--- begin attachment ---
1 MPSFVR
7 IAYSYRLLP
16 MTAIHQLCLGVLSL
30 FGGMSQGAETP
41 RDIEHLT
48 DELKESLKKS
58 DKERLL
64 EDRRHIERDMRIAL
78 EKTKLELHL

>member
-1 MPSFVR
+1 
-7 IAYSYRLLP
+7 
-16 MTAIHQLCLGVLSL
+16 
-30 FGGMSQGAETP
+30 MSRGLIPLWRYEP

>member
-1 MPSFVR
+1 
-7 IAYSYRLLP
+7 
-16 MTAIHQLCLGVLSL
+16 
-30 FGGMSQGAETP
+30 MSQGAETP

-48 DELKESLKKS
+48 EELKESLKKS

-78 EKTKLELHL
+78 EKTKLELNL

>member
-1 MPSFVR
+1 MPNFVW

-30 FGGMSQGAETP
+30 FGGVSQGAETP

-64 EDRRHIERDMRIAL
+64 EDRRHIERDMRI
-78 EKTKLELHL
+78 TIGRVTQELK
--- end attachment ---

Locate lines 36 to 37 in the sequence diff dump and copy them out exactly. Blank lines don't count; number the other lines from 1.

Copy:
+30 FGGVSQGAETP

-64 EDRRHIERDMRIAL